A day before Virginia legislators reconvened in Richmond and passed a budget without Medicaid expansion, advocates gathered in Lorton to show their support for expanding health care coverage to 400,000 Virginians.
Although their posters targeted Fairfax County Republicans Dave Albo, Barbara Comstock and Jim LeMunyon and urged them to support Medicaid expansion, a budget was passed June 12 without Medicaid expansion. The budget also includes an amendment blocking funding of Medicaid Expansion unless the legislature approves it.
Virginia Governor Terry McAuliffe said in a statement on Friday that the fight for Medicaid expansion is “far from over.”
“This is the right thing to do for Virginia, and I will not rest until we get it done,” he said.
Advocates at last week’s rally in Lorton echoed this sentiment, calling it shameful that expansion hasn’t happened yet in Virginia.
Several of the rally’s speakers are employees at Neighborhood Health, who shared stories of patients struggling to get by without health insurance.
OF THE PATIENTS served by Neighborhood Health, 62 percent are insured, said Martha Wooten, the organization’s executive director. This number has decreased from 69 percent, largely due to the federal health insurance marketplace provided by the Affordable Care Act.
“More than 60 percent of my patient population is at or below 100 percent of the federal poverty level,” she said.
Wooten said that although the majority of the uninsured patients have jobs, they are still below the poverty line and have trouble making ends meet.
“They’re not slackers, they’re not people who don’t want to contribute, they’re not how they’ve been portrayed,” Wooten said. “They’re not people who choose to be uninsured. They aren’t people who choose to be unemployed.”
If Neighborhood Health had been in a state that expanded Medicaid, Wooten said, they would have had an additional $992,000 added to their bottom line, allowing them to provide services to over 2,000 people more than they served in 2013.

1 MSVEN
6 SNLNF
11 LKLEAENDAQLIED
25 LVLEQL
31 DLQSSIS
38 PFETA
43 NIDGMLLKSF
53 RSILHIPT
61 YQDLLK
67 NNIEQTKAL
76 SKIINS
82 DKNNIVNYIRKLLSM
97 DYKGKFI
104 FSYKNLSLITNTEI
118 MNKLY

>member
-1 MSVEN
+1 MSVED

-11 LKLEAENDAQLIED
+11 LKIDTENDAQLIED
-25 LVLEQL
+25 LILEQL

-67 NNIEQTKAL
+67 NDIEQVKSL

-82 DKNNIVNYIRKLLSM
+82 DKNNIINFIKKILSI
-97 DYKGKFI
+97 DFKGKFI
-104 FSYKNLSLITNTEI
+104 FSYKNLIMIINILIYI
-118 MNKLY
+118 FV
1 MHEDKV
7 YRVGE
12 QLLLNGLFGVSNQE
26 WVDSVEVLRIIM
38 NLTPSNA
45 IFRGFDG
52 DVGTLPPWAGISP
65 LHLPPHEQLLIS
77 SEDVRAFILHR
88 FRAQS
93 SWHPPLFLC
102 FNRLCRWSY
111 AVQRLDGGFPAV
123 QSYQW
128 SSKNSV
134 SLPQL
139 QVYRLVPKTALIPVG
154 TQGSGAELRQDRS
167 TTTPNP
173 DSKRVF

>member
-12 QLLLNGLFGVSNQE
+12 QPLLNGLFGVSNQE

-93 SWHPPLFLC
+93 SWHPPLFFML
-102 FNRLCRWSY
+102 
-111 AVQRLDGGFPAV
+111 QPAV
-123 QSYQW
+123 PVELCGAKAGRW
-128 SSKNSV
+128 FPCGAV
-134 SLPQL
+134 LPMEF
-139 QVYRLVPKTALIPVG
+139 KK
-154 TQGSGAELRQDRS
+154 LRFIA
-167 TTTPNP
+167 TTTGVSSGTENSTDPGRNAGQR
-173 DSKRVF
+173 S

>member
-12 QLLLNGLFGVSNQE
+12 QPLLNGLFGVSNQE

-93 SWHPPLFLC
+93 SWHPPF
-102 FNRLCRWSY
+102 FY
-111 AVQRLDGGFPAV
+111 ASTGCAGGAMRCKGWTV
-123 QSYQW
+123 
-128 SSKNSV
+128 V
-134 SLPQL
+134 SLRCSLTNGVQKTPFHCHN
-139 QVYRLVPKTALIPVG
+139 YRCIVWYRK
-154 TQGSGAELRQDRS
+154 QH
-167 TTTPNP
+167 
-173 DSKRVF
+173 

In Fairfax County, there are 35,408 individuals who would be eligible for Medicaid coverage if the coverage gap was closed, Wooten said.
“It’s just appalling. None of us should be able to sleep at night knowing that this is going on in a society that we have any kind of ability to impact,” she said.
Many Virginia residents go without basic primary care, such as medications for high blood pressure and diabetes and screenings for cancer, said Basim Khan, medical director of Neighborhood Health. Because they don’t have health insurance, they discover their health problems only when an emergency such as a diabetic coma forces them to go to the hospital.
Patients who are served by Neighborhood Health Services are also unable to afford health specialists because they lack insurance.
“If a patient comes in with chest pains, and that’s happened this month, I’m not able to send them to a cardiologist to get stress tests to determine why they have chest pain,” Khan said.
AT THE RALLY, personal stories and anecdotes were shared, including that of 23-year-old Stephanie Cruz from Fairfax, who suffers from a chronic vocal cord paralysis condition and falls in the coverage gap. She is forced to pay $3,000 a year for health insurance because of her condition, money that she doesn’t have.
“These are real people in our communities. Their lives are impacted in very real ways,” Khan said.
Don Owens, chairman of the Dulles Regional Chamber of Commerce, said there is a practical side to expanding Medicaid, and it makes economic sense.
Delegate Marcus Simon (D-53) said over the last couple of weeks, the emails he’s received regarding Medicaid expansion have gotten more and more desperate.
“I know I’m not the only one getting these emails,” he said. “But my colleagues continue to say ‘no.’”